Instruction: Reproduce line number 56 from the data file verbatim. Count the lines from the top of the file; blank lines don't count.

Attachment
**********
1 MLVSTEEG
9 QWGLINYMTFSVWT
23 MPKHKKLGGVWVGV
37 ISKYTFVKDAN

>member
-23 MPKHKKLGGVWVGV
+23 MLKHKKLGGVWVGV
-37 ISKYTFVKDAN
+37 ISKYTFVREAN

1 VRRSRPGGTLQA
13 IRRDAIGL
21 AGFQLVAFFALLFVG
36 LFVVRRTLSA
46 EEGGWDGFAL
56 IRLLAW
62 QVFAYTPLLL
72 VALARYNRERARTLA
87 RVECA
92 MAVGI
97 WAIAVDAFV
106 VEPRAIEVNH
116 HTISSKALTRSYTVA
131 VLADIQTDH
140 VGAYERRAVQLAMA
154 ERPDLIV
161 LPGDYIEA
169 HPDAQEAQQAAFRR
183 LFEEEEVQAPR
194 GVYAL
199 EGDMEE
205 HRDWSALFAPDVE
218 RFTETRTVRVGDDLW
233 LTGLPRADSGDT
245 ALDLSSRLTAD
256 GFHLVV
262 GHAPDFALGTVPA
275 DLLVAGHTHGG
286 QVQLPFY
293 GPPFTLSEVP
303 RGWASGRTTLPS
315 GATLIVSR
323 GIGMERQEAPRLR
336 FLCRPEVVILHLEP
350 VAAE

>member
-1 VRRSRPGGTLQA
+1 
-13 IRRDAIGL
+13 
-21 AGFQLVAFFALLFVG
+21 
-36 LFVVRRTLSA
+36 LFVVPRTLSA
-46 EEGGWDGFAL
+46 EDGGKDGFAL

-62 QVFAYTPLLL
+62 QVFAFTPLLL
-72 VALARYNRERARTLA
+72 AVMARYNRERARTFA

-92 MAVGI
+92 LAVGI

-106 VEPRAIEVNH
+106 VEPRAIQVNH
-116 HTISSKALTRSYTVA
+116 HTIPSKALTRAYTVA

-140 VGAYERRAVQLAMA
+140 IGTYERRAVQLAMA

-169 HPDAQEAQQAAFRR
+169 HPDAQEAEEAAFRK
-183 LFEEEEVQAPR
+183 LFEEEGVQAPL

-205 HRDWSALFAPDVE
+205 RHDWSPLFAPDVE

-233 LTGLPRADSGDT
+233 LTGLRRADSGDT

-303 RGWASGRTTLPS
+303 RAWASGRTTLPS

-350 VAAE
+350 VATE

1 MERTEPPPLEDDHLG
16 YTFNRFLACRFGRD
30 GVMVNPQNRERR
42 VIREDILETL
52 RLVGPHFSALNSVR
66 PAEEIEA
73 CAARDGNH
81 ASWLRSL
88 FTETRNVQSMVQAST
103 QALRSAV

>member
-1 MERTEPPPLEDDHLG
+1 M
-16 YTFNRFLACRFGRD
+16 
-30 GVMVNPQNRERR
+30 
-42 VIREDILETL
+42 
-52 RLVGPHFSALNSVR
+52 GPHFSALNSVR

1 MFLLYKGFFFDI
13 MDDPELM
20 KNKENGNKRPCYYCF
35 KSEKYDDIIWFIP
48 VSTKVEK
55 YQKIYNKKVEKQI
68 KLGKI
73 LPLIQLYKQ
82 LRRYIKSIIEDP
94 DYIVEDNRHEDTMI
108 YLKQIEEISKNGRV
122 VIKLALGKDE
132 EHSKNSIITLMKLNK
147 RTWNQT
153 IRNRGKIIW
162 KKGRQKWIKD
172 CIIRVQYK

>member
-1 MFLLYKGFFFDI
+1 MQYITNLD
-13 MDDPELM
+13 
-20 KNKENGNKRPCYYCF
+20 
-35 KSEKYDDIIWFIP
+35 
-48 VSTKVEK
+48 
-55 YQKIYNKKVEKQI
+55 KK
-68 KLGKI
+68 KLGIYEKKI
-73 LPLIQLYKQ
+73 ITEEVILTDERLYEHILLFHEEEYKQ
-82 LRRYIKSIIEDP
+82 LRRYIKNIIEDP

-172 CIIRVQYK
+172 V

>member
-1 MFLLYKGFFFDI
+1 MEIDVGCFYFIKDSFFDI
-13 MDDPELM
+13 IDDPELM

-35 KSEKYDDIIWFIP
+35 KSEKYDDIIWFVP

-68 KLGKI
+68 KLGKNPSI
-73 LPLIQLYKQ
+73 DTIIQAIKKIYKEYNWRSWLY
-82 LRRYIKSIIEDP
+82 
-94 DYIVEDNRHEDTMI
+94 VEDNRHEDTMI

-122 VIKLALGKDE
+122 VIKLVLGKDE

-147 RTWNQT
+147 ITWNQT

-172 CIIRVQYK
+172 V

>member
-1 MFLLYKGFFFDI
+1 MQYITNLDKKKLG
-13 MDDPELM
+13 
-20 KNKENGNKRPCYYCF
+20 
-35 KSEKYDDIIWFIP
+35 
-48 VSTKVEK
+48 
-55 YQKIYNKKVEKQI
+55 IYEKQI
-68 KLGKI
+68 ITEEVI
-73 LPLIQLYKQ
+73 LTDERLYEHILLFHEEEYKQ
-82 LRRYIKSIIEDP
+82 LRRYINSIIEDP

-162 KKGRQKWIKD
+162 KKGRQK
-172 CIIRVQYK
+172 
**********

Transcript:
-62 QVFAYTPLLL